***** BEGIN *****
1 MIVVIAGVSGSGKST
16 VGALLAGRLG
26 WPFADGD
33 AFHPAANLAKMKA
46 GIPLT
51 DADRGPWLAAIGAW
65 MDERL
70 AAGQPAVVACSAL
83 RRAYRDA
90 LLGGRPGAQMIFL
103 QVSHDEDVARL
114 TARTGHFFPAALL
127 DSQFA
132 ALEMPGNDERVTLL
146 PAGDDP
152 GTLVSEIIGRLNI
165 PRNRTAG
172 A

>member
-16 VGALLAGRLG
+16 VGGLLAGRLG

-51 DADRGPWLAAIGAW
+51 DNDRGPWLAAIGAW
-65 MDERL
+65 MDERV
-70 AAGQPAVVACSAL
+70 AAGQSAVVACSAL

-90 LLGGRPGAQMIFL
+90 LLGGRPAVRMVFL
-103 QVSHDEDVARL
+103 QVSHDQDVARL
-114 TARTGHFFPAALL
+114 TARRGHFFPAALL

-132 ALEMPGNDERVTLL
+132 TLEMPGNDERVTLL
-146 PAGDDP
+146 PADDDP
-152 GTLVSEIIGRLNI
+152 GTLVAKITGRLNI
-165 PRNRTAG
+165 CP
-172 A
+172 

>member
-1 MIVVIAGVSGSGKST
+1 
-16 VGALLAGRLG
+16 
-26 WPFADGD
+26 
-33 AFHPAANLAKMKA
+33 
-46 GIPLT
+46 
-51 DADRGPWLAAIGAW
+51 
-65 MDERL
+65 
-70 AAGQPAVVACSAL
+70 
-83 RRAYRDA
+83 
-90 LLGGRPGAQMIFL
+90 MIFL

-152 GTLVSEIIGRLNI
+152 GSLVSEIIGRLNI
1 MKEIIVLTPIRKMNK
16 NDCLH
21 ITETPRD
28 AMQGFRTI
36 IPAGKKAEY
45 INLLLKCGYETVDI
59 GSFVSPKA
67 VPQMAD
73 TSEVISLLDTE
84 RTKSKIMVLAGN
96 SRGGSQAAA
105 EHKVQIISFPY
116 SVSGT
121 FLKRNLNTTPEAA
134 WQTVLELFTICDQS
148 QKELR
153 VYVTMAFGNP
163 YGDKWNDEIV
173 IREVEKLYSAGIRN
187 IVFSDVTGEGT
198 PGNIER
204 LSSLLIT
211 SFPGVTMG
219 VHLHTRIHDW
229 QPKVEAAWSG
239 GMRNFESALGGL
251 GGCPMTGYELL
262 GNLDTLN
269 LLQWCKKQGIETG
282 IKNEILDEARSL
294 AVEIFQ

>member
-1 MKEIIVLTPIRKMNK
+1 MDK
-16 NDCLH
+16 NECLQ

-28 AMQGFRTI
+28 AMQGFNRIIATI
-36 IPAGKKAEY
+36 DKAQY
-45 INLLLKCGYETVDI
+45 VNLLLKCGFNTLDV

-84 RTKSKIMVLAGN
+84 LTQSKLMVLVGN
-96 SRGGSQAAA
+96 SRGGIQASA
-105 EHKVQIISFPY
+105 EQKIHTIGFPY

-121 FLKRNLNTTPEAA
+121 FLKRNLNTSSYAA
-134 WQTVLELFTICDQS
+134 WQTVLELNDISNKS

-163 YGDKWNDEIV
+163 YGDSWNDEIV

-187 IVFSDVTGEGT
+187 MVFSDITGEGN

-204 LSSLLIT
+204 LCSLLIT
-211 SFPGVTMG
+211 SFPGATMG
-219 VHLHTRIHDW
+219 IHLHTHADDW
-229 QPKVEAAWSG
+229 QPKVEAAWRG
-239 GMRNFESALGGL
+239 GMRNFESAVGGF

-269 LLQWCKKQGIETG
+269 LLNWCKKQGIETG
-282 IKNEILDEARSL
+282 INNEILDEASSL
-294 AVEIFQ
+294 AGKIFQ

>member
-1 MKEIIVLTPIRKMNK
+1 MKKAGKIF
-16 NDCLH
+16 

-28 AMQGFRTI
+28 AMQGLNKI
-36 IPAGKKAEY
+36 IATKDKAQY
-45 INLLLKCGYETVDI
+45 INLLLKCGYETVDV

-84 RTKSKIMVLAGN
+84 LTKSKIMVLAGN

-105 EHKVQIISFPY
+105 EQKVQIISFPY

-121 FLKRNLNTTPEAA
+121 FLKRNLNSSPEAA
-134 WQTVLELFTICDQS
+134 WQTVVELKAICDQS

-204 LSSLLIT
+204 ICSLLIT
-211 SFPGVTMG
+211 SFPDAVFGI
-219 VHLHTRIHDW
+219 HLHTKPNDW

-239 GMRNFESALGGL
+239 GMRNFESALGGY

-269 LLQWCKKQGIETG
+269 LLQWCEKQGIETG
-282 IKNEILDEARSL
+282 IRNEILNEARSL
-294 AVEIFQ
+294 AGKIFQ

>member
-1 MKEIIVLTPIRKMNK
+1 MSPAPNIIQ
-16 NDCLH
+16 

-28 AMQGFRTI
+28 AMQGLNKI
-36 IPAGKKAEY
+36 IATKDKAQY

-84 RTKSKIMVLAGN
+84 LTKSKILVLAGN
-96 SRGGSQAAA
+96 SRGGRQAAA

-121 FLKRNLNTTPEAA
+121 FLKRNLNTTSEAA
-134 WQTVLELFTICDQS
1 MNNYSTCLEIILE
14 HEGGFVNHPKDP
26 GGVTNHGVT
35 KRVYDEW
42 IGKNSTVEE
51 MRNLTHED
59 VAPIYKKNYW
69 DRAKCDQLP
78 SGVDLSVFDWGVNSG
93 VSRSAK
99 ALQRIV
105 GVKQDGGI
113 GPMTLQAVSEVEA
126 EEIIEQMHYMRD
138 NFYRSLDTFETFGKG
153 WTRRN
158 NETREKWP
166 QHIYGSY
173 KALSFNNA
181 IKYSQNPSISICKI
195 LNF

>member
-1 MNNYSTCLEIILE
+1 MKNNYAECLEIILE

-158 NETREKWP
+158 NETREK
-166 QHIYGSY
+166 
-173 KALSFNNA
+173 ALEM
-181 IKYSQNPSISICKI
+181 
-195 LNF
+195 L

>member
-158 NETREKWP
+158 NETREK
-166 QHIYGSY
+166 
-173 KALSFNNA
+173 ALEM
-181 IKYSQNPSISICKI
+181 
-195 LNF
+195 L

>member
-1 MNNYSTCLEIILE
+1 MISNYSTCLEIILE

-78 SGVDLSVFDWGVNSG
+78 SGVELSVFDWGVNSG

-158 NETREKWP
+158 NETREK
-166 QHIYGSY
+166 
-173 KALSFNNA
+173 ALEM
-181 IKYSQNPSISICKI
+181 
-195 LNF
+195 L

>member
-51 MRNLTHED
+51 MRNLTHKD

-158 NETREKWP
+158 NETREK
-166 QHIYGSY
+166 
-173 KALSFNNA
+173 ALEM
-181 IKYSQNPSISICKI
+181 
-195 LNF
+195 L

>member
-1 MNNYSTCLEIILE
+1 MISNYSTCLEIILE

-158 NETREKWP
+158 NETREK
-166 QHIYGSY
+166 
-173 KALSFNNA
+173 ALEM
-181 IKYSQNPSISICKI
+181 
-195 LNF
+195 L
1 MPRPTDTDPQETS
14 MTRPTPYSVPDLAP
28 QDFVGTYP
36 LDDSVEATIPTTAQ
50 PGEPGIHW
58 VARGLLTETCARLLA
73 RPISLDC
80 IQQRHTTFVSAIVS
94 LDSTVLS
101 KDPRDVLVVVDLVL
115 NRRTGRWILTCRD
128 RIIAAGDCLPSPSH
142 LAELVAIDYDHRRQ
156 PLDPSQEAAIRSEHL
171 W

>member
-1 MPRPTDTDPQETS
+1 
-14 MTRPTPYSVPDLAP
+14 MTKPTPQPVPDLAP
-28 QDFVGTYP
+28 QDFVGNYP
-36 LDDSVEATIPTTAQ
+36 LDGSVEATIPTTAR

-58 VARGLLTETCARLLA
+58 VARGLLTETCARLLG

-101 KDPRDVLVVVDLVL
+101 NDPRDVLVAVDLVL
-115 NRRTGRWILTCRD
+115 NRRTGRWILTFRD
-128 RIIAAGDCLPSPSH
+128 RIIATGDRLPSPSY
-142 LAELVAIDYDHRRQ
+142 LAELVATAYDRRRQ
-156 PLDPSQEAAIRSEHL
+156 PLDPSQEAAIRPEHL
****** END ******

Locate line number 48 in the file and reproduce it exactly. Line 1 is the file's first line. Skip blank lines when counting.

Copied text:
+16 